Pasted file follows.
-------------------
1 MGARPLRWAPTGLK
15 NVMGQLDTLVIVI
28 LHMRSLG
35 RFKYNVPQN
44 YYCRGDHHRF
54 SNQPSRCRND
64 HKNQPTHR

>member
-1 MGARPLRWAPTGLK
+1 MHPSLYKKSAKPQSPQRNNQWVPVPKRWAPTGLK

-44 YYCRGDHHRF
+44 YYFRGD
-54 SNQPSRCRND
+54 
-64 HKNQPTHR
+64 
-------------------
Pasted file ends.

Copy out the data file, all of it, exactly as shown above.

1 MGARPLRWAPTGLK
15 NVMGQLDTLVIVI
28 LHMRSLG
35 RFKYNVPQN
44 YYCRGDHHRF
54 SNQPSRCRND
64 HKNQPTHR

>member
-1 MGARPLRWAPTGLK
+1 MHPSLYKKSAKPQSPQRNNQWVPVPKRWAPTGLK

-44 YYCRGDHHRF
+44 YYFRGD
-54 SNQPSRCRND
+54 
-64 HKNQPTHR
+64 